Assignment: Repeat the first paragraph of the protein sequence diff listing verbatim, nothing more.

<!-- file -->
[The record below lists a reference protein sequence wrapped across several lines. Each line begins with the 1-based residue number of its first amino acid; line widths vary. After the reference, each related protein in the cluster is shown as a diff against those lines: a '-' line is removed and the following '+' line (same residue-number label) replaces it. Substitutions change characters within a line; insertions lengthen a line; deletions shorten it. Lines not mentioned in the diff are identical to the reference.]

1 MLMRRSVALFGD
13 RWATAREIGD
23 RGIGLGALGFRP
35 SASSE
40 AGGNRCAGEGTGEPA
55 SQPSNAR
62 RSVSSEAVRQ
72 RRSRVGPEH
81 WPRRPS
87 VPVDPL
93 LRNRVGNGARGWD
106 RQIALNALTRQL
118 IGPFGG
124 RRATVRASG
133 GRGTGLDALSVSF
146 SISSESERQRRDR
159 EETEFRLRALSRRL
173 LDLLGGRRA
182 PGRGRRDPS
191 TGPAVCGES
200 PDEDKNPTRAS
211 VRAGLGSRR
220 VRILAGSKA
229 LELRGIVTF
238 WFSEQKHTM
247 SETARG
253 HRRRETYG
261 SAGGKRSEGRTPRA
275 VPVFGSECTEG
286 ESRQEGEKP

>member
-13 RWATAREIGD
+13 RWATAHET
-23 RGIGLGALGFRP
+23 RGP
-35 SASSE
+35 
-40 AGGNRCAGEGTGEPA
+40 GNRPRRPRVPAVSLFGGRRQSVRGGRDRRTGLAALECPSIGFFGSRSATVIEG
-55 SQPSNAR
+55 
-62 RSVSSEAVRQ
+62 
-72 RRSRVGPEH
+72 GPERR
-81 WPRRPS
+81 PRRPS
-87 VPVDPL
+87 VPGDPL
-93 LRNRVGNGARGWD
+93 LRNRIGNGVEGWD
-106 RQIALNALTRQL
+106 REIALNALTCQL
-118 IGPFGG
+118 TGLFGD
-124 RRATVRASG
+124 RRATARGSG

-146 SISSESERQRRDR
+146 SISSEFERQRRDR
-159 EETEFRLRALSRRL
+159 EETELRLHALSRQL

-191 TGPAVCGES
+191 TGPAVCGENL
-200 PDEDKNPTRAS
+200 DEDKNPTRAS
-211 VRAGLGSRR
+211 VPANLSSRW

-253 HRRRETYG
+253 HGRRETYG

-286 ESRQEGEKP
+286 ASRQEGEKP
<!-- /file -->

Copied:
[The record below lists a reference protein sequence wrapped across several lines. Each line begins with the 1-based residue number of its first amino acid; line widths vary. After the reference, each related protein in the cluster is shown as a diff against those lines: a '-' line is removed and the following '+' line (same residue-number label) replaces it. Substitutions change characters within a line; insertions lengthen a line; deletions shorten it. Lines not mentioned in the diff are identical to the reference.]